With a top four finish likely beyond their capacity this season, the Rossoneri should focus on integrating Suso and André Silva into an attacking setup that can support the elite striker they will undoubtedly pursue in the coming transfer windows.
2 Anti-semitism in the stands clouds bright Lazio start
Racism and anti-semitism continued to mar the international reputation of both Lazio and Italian football more generally this week. The Rome club’s far right ultras compounded the controversy created last weekend when they placed stickers depicting Anne Frank in a Roma shirt around the Stadio Olimpico. This was, grotesquely enough, intended as an insult.
Both Lazio and Serie A authorities organised a high profile public relations response. Claudio Lotito, Lazio’s volatile owner, publicly laid a wreath at a Roman synagogue and the club wore Frank’s image on their shirts during the warmup prior to Wednesday’s game at Bologna. Additionally, a passage from The Diary of Anne Frank was read before each match of the midweek Serie A round this week.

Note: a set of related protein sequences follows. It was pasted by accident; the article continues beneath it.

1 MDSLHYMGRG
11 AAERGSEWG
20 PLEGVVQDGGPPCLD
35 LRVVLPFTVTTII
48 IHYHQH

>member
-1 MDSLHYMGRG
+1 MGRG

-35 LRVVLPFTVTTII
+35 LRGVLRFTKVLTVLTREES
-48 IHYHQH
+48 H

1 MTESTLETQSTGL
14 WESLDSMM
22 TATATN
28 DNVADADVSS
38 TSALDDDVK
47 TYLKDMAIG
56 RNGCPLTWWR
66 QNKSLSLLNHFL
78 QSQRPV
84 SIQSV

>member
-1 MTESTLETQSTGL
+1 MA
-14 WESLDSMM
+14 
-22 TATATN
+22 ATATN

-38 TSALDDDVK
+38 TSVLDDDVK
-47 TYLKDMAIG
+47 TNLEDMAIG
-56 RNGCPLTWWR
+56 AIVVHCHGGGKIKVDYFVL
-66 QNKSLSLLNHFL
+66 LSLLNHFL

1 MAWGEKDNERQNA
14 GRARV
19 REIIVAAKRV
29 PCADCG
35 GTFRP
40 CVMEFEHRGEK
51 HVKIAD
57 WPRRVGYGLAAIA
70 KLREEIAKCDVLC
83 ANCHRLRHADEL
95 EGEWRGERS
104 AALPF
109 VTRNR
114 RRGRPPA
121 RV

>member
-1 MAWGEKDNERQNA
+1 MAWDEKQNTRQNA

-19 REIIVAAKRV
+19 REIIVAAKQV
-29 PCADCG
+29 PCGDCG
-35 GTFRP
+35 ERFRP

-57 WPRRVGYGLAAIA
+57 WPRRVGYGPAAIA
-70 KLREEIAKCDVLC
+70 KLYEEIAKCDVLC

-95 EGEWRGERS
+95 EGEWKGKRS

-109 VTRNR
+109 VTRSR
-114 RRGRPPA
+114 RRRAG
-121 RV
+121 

Whatever the broad intentions of the Italian football establishment, a recording of Lotito disparaging the public displays of tolerance (including a bizarre and hardly believable promise to personally lead annual educational tours of Auschwitz for Lazio ultras) as a 'charade' undermined any chance of a quick and positive resolution. Adding further stench to an already foul affair, some Lazio ultras ostentatiously skipped the pre-match displays of tolerance and later sang fascist songs.
This throws a black cloud over a Lazio season with as much potential as any in recent memory. The well-balanced Biancoceleste, fired by Ciro Immobile’s torrid scoring pace and a deep, versatile midfield, have what it takes to compete for a spot in next year’s Champions League via both Serie A’s newly-acquired fourth qualification place and this season’s Europa League.
If both Lazio and Serie A are to move onward and upward in this globalised football world, they would be well advised to confront the small-minded bigotries that keep Italian football back.